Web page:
End of WW2 more than just history


Over a five-decade teaching career Syd Massey taught a range of subjects to his students, but the end of World War 2 wasn’t just from a text book – he could tell them much more.

Syd was on the HMNZS Gambia, which was in Tokyo Harbour when the Japanese surrendered and an end to World War 2 was declared.

This Saturday, the 70th anniversary of that day will be commemorated in Nelson with an event at Rutherford Park, next to the Trafalgar Centre.

Syd now lives in Stoke and has spent much of the past 60 years living in Nelson, as well as the West Coast, Golden Bay and Marlborough.

During the start of WW2, Syd was living in England. In 1941, aged 18, he was called up to serve and initially applied for the Air Force before moving to the Royal Navy.

There he served in various parts of Europe, Africa and the Pacific, before returning to the UK to train as a radio operator. In 1943 the British gave the Gambia to the Royal New Zealand Navy, but there wasn’t a New Zealander, who was a trained seaman, to operate the wireless communications onboard. So Syd, who had experience and had trained with the American frequencies and codes, was deployed from the Royal Navy and told to serve with the Kiwis.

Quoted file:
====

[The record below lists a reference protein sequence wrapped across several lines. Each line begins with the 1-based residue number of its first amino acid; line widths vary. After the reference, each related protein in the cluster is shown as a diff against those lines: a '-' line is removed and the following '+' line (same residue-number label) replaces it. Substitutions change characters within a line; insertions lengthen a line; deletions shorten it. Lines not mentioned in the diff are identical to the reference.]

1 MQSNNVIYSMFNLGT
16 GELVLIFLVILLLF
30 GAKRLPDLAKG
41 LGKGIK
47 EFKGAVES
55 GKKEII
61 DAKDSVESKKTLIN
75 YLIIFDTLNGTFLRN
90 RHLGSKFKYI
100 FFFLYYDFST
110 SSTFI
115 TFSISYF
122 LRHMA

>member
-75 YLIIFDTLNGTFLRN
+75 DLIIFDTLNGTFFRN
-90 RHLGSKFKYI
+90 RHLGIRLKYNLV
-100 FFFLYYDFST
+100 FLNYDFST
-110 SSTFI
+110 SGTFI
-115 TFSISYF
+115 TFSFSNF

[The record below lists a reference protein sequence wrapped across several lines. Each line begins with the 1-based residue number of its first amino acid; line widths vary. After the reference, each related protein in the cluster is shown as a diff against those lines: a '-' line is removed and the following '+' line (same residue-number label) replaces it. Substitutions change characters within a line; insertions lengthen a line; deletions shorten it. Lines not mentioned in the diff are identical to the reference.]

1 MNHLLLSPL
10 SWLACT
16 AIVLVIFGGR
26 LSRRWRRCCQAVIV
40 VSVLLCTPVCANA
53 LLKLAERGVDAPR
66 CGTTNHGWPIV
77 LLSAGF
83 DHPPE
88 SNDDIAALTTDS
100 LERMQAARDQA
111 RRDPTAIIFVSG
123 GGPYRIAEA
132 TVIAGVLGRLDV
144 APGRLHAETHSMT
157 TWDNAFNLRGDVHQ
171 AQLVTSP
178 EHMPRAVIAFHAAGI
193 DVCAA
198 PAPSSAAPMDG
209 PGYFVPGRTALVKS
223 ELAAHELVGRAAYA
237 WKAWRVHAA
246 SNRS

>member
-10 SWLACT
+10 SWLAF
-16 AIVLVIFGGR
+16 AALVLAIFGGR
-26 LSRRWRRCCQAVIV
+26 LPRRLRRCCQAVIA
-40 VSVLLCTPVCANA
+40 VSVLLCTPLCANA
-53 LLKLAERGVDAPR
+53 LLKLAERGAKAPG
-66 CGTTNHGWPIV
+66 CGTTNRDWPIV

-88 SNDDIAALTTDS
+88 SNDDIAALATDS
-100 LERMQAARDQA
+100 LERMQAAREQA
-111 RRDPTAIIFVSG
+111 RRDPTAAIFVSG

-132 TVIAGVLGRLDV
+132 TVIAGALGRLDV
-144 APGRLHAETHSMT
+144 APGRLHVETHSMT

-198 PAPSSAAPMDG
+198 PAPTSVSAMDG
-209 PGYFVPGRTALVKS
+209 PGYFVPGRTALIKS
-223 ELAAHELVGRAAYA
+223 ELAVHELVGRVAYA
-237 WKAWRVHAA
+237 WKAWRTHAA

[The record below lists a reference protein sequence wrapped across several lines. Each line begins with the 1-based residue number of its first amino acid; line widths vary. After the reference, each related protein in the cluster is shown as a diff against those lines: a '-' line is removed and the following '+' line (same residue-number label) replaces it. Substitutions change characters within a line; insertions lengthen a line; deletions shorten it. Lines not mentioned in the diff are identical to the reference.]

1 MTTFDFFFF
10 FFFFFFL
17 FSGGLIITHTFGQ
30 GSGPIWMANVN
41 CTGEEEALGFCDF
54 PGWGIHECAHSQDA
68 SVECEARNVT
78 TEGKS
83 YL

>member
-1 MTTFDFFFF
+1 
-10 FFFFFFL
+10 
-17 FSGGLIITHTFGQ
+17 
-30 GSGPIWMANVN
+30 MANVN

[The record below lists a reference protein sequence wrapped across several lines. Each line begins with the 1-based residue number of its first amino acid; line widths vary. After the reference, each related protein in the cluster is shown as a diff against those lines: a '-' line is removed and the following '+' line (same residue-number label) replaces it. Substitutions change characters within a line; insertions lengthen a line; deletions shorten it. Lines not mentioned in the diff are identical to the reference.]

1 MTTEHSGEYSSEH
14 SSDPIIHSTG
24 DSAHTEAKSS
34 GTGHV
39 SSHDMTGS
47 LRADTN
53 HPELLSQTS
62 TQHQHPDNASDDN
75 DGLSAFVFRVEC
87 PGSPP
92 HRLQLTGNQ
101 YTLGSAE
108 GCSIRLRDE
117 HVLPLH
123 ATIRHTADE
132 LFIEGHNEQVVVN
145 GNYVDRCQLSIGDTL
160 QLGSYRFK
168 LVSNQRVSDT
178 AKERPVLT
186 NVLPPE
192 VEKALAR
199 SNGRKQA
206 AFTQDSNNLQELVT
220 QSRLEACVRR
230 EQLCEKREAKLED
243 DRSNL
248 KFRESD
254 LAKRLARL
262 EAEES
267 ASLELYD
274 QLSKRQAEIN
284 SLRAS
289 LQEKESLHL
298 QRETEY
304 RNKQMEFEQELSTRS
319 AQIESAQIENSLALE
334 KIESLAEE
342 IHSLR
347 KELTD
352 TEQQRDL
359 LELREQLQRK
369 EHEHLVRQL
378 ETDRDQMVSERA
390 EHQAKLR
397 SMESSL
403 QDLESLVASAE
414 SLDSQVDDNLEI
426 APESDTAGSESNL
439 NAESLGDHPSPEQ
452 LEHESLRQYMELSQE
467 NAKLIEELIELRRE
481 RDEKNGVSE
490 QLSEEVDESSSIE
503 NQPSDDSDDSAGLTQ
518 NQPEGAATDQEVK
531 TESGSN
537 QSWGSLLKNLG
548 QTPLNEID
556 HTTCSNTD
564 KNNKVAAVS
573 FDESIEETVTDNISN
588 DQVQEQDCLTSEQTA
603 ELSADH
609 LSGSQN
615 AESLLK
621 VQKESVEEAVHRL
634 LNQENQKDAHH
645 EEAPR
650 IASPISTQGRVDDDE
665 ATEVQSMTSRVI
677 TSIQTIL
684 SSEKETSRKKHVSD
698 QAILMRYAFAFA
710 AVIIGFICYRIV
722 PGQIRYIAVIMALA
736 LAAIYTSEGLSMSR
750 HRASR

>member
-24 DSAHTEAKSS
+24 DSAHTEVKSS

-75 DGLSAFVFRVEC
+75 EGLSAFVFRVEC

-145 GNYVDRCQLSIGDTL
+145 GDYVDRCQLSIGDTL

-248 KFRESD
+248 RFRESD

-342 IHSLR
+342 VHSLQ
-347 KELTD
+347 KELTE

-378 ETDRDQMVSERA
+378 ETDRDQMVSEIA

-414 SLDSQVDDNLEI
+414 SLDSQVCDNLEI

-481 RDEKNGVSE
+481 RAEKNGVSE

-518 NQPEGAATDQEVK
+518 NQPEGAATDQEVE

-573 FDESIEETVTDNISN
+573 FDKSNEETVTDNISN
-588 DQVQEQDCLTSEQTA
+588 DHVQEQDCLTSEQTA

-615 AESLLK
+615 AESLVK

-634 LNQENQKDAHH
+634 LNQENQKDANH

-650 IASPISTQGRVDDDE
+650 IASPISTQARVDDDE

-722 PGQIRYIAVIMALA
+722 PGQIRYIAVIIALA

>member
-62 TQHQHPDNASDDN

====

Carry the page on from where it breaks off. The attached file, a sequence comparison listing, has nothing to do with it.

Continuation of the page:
He says the Gambia made its way to the Pacific and was active in the area for several years. While on a break from duty in New Zealand, many of the seamen went home to visit their families, but Syd was miles from his so he joined his fellow officer and friend Doug Mabin on his trip to Nelson.

There Syd met and fell in love with Doug’s sister. After the war he married Lorna, returning to the UK to train as a teacher before moving to New Zealand for good in 1953.

He says, although a long time ago now, he does remember parts of his time in Japan at the end of the war. “One morning at about 11 o’clock they sounded the alarm call on the loud speaker to say, ‘the war is over’. A couple of minutes later they sounded the alarm again and said ‘this is not practice’ – and there was a Kamikaze plane coming right for us. An American plane shot it down before it got to us.

“One minute they were telling us the war was over, the next they told us to look out.”

The Gambia was the New Zealand fleet’s official representative at the formal surrender, and after the signing Syd went ashore to Tokyo and remembers seeing devastation, with the only buildings left standing being the Emperor’s palace and a bridge to it.

Syd says he hasn’t thought much about his unique look at the historic surrender apart from days like VJ Day. “You just get on with life, don’t you.”